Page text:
How did Nelson Mandela’s birth name set the stage for his extraordinary life? How did he get the name “Nelson”?
Long Walk to Freedom chronicles Nelson Mandela’s extraordinary life story, as told by the man himself. Mandela is known as one of history’s great peacemakers, but his own life wasn’t a peaceful one. Even his birth name reflects this.
Continue reading to learn about Nelson Mandela’s childhood based on what he wrote in his autobiography.
Nelson Mandela’s Childhood
Nelson Mandela’s childhood began in a small South African village called Mvezo, where he was born in 1918. He was a member of the Thembu tribe, which is part of the Xhosa nation. His father, Gadla Henry Mphakanyiswa, was the chief of Mvezo and the Thembu tribe. Unfortunately, Mphakanyiswa passed away when Mandela was only nine years old.
(Shortform note: While Long Walk to Freedom says that Chief Mphakanyiswa died when Mandela was nine, the Nelson Mandela Foundation claims that it was most likely three years later, when he was 12. In fact, the original manuscript for Long Walk to Freedom gave the year of his death as 1930, which would confirm that Mandela was 12. The newer version of the book doesn’t specify the year of Chief Mphakanyiswa’s death, only how old Mandela allegedly was at the time—which would place his father’s death in 1927.)
Mandela’s birth name was Rolihlahla, a Xhosa word for “troublemaker.” The name proved prophetic: Even as a child, he had a reputation as a rabble-rouser. His strong sense of justice—and his willingness to cause trouble in pursuit of justice—would define his life and his greatest accomplishments.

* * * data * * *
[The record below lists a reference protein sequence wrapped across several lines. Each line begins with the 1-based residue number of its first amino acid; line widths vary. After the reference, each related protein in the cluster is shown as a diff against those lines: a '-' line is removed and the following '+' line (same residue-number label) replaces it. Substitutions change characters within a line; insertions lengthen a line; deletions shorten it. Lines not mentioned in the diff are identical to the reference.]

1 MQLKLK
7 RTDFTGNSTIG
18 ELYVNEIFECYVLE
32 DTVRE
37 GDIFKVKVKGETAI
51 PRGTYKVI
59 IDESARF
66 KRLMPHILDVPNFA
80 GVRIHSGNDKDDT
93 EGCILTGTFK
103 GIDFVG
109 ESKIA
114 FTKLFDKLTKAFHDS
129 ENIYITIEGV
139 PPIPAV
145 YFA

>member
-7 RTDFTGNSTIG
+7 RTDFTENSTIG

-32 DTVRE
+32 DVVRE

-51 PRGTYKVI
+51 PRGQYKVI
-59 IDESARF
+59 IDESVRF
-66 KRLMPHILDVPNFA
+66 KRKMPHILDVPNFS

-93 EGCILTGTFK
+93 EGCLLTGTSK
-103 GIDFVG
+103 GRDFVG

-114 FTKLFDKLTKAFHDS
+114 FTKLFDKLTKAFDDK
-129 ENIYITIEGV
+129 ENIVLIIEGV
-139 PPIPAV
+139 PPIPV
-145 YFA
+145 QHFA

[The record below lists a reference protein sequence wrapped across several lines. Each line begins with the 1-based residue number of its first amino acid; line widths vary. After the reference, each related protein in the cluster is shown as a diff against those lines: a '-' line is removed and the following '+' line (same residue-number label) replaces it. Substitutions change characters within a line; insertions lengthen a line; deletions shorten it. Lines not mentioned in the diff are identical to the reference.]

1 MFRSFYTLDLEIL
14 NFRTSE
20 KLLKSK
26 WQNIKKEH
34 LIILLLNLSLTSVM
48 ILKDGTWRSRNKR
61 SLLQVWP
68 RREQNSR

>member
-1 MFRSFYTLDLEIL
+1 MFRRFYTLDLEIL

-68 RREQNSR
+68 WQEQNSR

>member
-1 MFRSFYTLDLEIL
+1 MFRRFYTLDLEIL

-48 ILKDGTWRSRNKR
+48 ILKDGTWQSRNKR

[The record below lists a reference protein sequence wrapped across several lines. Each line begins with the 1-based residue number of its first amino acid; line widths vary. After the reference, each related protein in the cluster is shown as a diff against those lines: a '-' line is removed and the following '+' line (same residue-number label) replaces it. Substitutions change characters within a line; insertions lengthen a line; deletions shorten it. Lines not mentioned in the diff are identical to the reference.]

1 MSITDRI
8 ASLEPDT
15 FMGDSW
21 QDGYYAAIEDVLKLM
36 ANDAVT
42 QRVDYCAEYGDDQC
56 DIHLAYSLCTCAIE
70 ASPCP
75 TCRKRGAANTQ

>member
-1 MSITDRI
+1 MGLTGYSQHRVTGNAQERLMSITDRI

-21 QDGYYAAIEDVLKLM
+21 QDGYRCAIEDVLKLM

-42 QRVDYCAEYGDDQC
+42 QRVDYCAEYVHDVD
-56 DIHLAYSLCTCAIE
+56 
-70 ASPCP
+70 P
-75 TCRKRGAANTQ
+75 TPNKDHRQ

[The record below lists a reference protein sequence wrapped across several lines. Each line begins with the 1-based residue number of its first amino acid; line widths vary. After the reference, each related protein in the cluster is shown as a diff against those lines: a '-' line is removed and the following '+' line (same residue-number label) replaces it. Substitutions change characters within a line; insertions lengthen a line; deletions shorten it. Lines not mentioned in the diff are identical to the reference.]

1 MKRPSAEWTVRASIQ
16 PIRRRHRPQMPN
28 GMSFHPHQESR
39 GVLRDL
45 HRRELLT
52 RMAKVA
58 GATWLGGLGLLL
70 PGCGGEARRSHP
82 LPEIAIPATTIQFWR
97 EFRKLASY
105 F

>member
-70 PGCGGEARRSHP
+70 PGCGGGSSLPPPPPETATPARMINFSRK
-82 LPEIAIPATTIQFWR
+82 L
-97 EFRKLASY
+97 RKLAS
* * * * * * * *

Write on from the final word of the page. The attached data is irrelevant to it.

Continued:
(Shortform note: Although Mandela became known (and revered) for making trouble on a national scale, having a reputation as a troublemaker can have some surprising benefits even in a personal or workplace context. For instance, when people expect you to speak your mind, even if your thoughts are controversial, it becomes easier to do so—and you’ll quickly learn if a particular place or group isn’t a good fit for you based on the response you get. You may also gain more opportunities for leadership; by definition, a leader has to be someone who doesn’t just repeat what everyone else is saying.)
Rolihlahla became the first member of his family to attend school, at the urging of two of his father’s friends. Mandela notes that those same friends convinced his mother, a woman named Nosekeni Fanny, to convert to Christianity and to baptize Rolihlahla into the Methodist church (formerly known as the Wesleyan church). He received his Christian name from his teacher on his first day of school, and, from then on, he was known as Nelson Rolihlahla Mandela.
Mandela explains that, at the time, it was typical for Africans to take a second, more “British” name—a throwback to a time when Britain controlled South Africa and British culture was seen as superior.
(Shortform note: Giving new names to colonized people is one way that colonists assert their cultural dominance; they replace people’s original identities with new ones that are more closely aligned with the colonists’ culture and language. In former British colonies, as well as in Britain itself, people often Anglicize their names even today to avoid discrimination. People with “foreign”-sounding names, regardless of their actual nationalities or upbringings, often find that people have negative reactions to them: For instance, people may assume that they can’t speak English very well. However, in recent years, some prominent figures have been pushing back against this trend and reclaiming their original names, such as Westworld actress Thandiwe (formerly Thandie) Newton.)